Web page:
Schraeder (l) and Petlakh (r) Source: Social media, via Forward
Police have arrested a man they believe is responsible for a violent attack against the Kings Bay YM-YWHA’s executive director outside an Israel Defense Force fundraiser at the Barclays Center earlier this month, but chose not to charge the man with a hate crime.
Shawn Schraeder, 25, was arrested on Thursday by local police in St. Louis, Missouri, in cooperation with the NYPD. He’s been extradited back to New York and was awaiting arraignment as of yesterday, the Forward reports.
Schraeder is accused of slugging the Kings Bay Y’s executive director, Leonard Petlakh, on October 6, leaving him with a broken nose and in need of stitches.
The incident followed a basketball game that raised funds for the IDF, which drew pro-Palestinian protesters. The activists were booted from the arena after becoming unruly and attempting to unfurl at Palestinian flag. They remained outside where they allegedly accosted Petlakh and other attendees, shouting “Free Palestine” and “Your people are murderers.” A squabble ensued, which left Petlakh injured.
The local leader called his foes “vile anti-Semitic hooligans masquerading as anti-Zionists” and elected officials condemned the attack as a hate crime.
Schraeder, though, is not being charged with a hate crime; police no longer believe bias was involved, ABC News reports.
Local pols have commended the police for the quick arrest, but are urging them to reconsider a hate crime charge.
Assemblyman Steven Cymbrowitz issued the following statement:
“I’m pleased that police arrested a suspect in the brutal attack on Leonard Petlakh but I find it disturbing that they do not plan to charge him with a bias crime.
“Given the anti-Semitic nature of this attack, I urge authorities to reconsider this decision. I will be calling on the district attorney to treat this as a bias case and seek the harshest penalties that are allowed under the law.
“According to multiple accounts of the incident, the suspect did not work alone. He was part of a group of anti-Israel protestors whose intentions turned hateful and violent. I encourage law enforcement to pursue the accomplices who fled after the attack and bring them to justice as well.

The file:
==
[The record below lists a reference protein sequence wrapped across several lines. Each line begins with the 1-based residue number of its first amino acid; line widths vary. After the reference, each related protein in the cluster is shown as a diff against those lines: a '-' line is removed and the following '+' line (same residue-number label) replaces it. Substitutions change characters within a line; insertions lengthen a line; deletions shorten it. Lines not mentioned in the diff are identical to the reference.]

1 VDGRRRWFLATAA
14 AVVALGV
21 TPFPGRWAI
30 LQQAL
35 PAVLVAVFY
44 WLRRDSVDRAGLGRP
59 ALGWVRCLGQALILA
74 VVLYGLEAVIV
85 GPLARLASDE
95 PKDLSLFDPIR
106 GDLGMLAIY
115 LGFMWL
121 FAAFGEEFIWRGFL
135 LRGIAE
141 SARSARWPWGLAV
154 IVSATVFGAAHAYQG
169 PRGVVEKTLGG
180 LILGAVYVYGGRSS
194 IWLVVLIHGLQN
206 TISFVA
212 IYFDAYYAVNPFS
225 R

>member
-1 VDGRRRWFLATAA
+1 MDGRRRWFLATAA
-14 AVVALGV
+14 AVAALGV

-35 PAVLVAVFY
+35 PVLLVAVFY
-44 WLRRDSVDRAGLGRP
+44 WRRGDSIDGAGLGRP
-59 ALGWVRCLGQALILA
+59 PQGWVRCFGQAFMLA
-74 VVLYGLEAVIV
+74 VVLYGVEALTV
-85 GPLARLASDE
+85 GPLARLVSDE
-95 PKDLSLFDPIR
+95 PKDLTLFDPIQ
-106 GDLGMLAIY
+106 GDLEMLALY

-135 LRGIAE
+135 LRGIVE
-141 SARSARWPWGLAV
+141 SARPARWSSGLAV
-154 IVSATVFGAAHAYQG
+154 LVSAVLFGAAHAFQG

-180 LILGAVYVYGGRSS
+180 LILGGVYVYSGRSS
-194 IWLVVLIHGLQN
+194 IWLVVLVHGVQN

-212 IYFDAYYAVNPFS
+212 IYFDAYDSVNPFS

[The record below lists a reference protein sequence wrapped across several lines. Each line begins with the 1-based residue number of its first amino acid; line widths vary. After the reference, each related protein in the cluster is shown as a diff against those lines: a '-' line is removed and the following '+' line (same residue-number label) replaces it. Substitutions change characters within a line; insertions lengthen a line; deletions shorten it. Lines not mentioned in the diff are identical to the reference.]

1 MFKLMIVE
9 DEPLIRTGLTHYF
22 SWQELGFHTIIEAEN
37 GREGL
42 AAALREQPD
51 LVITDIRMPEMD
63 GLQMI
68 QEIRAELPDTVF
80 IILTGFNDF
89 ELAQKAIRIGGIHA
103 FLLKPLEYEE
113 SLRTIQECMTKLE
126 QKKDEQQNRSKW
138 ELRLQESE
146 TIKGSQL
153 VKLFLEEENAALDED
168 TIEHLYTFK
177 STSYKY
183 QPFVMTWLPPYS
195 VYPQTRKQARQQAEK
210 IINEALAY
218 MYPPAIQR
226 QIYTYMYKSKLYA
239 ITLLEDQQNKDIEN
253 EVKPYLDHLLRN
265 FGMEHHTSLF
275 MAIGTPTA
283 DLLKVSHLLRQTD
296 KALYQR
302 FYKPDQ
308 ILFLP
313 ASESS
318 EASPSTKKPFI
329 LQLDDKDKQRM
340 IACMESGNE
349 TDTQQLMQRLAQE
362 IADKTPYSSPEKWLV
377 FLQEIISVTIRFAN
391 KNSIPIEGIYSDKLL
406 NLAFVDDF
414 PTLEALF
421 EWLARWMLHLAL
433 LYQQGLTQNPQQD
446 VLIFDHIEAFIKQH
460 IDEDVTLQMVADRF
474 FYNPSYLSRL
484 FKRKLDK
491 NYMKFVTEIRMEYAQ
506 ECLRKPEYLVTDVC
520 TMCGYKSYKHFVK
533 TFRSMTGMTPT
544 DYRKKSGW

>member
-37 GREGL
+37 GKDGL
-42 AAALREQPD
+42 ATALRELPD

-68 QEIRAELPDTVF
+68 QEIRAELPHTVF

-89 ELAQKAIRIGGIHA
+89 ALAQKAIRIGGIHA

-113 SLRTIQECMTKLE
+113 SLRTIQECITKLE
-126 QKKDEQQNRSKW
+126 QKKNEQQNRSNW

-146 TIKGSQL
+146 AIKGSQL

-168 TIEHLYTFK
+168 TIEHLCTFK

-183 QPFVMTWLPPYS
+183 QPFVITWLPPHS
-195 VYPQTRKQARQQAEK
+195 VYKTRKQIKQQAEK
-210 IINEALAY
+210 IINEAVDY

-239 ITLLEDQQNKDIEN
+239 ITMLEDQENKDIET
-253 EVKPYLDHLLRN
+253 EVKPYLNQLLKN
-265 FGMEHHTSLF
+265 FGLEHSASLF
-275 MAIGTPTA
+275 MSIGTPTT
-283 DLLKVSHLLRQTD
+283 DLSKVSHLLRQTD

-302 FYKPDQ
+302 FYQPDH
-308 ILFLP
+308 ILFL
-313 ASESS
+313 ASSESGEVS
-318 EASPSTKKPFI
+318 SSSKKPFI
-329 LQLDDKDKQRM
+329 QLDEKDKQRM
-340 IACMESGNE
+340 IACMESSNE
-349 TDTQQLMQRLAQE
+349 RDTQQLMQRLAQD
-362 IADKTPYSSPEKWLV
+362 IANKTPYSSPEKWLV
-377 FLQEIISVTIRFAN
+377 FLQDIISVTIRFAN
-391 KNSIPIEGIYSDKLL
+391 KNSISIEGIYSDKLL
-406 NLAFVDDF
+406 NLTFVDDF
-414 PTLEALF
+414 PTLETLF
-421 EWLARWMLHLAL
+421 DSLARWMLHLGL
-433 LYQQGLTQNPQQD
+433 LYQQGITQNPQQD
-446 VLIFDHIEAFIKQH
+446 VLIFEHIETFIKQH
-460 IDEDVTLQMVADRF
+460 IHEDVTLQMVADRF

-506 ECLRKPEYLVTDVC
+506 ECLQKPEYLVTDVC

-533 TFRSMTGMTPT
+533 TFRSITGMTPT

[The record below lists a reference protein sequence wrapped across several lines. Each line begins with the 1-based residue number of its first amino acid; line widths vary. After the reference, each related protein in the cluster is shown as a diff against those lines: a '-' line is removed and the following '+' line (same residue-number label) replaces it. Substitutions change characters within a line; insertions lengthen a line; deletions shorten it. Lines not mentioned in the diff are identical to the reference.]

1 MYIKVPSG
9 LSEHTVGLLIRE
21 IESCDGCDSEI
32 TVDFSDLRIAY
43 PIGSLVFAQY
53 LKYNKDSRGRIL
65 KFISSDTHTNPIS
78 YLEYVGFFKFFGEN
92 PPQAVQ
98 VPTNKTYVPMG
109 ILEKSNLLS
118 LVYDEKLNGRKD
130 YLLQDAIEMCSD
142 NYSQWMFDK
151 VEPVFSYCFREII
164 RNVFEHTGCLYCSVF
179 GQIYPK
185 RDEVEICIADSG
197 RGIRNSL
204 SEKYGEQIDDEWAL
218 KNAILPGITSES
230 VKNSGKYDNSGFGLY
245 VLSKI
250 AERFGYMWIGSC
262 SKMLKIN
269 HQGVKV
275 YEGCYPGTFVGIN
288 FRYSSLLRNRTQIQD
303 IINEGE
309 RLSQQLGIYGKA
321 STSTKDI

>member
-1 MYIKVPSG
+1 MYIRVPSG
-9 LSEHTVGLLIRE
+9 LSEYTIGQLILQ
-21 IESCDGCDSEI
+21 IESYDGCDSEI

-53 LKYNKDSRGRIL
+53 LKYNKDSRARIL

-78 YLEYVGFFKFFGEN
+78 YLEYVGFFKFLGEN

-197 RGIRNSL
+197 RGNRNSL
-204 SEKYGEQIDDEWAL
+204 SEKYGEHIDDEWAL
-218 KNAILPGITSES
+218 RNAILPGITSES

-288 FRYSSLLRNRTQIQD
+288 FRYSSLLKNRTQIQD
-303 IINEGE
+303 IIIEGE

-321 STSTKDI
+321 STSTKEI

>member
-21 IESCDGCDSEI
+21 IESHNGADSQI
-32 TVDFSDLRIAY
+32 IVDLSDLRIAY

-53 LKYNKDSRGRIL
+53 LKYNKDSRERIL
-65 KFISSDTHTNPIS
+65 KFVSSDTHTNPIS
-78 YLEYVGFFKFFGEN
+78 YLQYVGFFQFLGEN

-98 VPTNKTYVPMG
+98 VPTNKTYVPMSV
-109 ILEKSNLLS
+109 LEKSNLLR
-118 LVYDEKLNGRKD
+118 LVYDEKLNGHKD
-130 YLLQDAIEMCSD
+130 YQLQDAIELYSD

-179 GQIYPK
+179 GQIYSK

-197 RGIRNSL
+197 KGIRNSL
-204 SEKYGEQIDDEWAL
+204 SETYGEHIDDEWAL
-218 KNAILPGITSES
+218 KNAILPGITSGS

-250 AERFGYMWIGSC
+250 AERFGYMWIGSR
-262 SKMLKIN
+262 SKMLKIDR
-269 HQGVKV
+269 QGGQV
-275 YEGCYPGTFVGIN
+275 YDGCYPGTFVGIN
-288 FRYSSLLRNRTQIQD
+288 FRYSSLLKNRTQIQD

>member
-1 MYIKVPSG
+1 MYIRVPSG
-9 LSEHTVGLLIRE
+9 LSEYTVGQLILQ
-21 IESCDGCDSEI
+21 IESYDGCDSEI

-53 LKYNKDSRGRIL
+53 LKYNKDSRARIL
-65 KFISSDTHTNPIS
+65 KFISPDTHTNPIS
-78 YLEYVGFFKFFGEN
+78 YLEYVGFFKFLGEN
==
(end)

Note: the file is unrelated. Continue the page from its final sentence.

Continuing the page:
“As Leonard recovers from this attack, it is incumbent upon all of us to keep the outrage alive and to not ever allow bias-motivated violence to become old news. As this incident and many others like it have demonstrated, anti-Israel rhetoric has a way of crossing the line quickly to anti-Semitic rhetoric.
“We must continue to speak out against this unacceptable behavior and to seek justice for all those who are victimized by the actions of individuals whose violence is motivated by hate.
Councilman Mark Treyger issued a similar statement:
“I applaud the NYPD for recognizing the seriousness of this attack and for making a quick arrest, despite the fact that the suspect was halfway across the country. This sends a clear message that our city will not tolerate violence against anyone and will devote the necessary time and resources to investigating all incidents of hatred. I would also like to thank Mr. Petlakh for his unwavering leadership and devotion to our community and for his hard work over the years to bring people of all faiths together. My thoughts are with him and his family as they continue to recover from this shocking and brutal attack. Once again, we showed that we will rise above these kinds of incidents that serve to divide our borough and city and will always come together to denounce all forms of violence and hatred.”
… While Council Member Treyger is pleased that an arrest has been made in this incident, he believes that hate crimes charges are warranted based on remarks allegedly directed at the victim during the attack.